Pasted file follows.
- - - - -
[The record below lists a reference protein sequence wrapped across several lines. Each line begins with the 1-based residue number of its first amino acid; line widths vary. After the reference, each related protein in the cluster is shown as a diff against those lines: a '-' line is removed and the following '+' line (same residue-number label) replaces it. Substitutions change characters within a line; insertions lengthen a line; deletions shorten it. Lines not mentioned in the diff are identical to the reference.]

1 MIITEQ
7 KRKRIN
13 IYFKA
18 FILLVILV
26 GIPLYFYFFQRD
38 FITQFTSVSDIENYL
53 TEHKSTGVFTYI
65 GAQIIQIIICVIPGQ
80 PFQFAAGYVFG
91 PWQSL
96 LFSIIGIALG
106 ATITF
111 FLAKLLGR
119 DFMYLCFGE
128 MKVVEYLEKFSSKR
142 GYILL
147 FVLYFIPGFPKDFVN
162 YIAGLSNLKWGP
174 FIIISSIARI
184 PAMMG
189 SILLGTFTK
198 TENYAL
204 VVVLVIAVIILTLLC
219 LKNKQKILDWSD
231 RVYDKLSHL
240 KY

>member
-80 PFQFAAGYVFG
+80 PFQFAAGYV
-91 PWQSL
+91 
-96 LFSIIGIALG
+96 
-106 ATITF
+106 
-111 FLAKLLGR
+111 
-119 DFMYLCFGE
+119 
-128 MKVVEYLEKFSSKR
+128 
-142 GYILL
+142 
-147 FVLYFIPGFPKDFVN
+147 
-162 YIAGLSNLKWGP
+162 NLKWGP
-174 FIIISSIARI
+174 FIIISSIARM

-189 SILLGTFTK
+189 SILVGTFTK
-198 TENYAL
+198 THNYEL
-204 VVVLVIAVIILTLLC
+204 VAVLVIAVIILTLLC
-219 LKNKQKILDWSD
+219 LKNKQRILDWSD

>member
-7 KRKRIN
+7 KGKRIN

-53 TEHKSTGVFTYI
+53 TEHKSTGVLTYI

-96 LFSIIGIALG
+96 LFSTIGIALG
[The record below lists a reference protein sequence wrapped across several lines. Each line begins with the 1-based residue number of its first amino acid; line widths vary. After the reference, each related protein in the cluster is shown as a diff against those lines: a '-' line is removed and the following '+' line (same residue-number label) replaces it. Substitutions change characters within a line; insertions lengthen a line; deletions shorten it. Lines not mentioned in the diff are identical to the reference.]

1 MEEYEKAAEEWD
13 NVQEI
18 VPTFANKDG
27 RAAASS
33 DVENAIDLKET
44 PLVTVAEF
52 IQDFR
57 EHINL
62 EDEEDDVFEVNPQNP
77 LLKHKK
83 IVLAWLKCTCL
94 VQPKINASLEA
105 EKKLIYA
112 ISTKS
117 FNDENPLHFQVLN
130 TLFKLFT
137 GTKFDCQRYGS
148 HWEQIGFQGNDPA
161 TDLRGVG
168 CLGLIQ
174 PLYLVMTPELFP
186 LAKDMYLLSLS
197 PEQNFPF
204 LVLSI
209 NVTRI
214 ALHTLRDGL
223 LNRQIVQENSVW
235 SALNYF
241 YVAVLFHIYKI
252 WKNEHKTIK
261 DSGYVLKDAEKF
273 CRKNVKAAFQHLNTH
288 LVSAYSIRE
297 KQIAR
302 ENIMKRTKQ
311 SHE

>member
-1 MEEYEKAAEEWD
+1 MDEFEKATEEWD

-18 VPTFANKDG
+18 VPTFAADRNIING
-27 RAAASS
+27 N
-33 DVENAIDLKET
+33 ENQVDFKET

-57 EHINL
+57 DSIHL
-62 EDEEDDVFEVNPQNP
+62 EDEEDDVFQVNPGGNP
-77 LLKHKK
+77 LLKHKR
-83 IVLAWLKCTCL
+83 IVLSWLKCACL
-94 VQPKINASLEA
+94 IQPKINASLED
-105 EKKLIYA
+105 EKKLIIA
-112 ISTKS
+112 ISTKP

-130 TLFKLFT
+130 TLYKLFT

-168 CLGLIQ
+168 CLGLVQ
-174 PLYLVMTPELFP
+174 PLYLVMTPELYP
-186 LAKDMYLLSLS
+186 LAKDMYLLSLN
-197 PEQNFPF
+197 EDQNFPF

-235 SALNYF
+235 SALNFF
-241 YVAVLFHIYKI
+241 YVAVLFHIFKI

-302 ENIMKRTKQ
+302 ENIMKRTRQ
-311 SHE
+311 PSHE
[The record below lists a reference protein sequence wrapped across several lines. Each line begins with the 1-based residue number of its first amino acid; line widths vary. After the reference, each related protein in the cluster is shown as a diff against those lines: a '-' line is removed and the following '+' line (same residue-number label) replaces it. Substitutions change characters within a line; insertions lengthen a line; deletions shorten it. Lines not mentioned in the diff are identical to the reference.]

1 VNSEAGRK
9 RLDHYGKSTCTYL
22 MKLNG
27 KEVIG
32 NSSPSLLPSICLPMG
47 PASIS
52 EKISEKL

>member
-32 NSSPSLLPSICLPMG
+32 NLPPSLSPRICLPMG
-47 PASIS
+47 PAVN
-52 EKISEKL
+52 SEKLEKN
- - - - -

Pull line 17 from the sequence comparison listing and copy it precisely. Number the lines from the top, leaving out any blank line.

142 GYILL